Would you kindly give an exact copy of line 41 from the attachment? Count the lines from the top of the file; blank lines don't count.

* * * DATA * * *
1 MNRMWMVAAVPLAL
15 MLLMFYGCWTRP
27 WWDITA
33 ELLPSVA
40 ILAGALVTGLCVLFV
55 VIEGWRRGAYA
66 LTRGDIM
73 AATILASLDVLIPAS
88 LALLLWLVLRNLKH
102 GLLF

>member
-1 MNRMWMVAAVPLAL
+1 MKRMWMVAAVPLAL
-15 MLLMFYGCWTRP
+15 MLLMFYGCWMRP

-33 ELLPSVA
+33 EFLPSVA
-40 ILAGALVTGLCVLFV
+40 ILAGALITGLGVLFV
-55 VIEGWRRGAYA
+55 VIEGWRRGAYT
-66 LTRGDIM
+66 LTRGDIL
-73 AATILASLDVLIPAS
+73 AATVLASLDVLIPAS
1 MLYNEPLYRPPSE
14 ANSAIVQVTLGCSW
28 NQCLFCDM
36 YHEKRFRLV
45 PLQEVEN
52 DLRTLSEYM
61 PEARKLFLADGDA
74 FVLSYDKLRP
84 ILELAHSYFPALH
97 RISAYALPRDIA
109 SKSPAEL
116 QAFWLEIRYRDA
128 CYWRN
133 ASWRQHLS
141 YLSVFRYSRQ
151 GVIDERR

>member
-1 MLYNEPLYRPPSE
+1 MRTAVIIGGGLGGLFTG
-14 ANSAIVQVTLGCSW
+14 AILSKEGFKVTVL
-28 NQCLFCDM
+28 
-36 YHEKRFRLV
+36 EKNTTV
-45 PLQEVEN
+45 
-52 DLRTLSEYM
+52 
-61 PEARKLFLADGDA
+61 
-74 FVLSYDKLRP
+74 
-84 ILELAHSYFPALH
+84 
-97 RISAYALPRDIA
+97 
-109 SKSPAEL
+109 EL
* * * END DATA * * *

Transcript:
151 GVIDERR